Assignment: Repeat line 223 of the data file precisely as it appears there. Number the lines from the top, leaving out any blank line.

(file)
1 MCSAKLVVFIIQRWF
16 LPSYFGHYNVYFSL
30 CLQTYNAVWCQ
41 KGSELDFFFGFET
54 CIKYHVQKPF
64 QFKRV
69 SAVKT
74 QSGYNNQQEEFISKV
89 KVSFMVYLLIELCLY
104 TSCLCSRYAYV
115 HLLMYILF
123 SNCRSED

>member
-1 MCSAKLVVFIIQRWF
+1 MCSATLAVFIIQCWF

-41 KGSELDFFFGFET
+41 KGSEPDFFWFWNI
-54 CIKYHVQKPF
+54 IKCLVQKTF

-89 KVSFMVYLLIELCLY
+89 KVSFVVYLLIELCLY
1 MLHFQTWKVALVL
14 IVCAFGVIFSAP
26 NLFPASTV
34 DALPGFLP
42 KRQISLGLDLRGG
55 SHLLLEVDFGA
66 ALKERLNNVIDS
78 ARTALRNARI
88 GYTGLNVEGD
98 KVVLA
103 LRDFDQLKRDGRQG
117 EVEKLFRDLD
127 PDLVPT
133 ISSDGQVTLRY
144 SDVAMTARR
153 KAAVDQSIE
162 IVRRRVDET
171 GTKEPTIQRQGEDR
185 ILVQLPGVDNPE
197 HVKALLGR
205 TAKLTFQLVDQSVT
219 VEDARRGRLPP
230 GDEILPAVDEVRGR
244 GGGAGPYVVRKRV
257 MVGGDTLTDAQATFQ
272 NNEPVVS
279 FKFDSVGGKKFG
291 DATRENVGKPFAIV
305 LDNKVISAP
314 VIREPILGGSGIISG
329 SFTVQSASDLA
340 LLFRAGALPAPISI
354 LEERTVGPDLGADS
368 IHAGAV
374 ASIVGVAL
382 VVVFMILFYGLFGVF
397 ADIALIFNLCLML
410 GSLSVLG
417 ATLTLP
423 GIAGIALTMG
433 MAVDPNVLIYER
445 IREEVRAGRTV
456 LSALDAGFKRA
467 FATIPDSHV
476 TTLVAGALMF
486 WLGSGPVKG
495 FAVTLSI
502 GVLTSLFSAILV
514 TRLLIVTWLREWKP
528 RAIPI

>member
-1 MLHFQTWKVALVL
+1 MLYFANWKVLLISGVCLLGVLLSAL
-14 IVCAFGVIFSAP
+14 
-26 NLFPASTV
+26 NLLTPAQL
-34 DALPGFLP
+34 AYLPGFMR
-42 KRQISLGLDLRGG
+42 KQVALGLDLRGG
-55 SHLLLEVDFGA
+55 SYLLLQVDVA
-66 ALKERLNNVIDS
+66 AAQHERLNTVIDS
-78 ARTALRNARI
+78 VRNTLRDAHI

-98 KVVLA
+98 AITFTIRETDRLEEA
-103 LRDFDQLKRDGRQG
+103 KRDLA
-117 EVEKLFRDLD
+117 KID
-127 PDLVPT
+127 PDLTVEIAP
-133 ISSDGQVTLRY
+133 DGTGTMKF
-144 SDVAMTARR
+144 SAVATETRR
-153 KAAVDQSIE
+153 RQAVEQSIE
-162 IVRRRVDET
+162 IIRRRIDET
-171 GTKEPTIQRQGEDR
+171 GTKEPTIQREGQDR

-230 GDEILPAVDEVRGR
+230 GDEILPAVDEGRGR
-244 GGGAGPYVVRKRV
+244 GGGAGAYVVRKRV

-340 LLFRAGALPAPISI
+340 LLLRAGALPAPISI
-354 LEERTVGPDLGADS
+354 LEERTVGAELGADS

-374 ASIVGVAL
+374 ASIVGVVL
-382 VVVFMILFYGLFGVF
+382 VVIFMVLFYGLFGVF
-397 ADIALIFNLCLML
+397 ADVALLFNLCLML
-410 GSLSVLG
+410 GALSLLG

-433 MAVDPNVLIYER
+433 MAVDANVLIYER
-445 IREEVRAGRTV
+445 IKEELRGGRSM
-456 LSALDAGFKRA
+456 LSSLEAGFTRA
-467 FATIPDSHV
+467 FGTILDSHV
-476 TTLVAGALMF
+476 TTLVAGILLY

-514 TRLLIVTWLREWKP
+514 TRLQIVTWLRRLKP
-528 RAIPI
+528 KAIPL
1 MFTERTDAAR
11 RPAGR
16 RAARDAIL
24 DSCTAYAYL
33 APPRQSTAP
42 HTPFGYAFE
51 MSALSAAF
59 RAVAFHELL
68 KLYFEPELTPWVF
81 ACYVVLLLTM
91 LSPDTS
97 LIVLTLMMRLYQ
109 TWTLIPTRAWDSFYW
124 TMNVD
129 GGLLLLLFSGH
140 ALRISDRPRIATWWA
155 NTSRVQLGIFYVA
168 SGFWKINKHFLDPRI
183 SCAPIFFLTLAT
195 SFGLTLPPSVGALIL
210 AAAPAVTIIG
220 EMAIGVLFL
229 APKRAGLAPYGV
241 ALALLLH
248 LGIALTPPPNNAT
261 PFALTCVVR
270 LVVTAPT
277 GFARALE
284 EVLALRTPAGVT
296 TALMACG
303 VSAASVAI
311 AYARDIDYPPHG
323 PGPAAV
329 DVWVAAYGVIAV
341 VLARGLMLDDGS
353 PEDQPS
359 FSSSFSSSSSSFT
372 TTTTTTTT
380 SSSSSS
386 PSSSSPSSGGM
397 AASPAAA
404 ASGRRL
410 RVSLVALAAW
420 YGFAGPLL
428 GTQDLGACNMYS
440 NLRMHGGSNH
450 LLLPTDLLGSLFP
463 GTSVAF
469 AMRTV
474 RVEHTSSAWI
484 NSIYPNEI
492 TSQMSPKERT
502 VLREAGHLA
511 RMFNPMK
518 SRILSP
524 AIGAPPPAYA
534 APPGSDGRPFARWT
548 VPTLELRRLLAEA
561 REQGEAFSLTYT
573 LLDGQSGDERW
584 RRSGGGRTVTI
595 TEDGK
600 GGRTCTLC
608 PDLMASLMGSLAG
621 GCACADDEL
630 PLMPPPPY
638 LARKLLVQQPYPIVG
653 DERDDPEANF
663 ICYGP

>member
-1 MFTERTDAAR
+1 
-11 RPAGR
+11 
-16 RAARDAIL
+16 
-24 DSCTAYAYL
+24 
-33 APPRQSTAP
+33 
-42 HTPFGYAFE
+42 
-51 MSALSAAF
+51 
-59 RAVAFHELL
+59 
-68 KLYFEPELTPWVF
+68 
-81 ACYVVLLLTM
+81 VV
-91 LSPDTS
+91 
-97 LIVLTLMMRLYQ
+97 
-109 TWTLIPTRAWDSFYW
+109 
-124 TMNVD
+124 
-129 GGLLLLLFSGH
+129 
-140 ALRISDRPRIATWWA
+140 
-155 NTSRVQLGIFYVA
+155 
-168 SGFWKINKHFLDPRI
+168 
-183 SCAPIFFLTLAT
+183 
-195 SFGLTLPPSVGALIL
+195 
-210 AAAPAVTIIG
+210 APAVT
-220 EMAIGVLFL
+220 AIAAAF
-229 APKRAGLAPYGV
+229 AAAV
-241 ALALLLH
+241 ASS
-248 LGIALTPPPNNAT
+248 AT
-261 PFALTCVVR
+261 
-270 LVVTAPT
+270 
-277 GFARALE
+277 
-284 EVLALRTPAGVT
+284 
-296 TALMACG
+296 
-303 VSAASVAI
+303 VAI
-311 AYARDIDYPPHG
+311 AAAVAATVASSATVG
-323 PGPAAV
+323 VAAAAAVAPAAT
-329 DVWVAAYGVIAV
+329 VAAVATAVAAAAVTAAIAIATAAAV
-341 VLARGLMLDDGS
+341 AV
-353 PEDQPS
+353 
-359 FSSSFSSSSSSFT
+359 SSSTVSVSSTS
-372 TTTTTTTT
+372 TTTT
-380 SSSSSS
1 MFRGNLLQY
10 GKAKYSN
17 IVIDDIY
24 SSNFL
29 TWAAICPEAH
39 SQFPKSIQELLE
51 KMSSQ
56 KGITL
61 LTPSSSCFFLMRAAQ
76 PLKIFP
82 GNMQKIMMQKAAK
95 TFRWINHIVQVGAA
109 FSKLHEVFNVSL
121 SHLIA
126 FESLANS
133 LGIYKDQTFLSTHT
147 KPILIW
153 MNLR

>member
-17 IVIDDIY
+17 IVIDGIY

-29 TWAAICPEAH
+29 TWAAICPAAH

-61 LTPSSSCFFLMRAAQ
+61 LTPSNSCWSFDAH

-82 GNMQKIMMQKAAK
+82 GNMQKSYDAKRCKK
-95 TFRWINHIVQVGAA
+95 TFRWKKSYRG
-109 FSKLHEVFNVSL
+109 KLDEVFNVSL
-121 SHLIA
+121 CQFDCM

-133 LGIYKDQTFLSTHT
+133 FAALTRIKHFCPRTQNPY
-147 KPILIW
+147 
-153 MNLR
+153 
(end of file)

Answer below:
-68 KLYFEPELTPWVF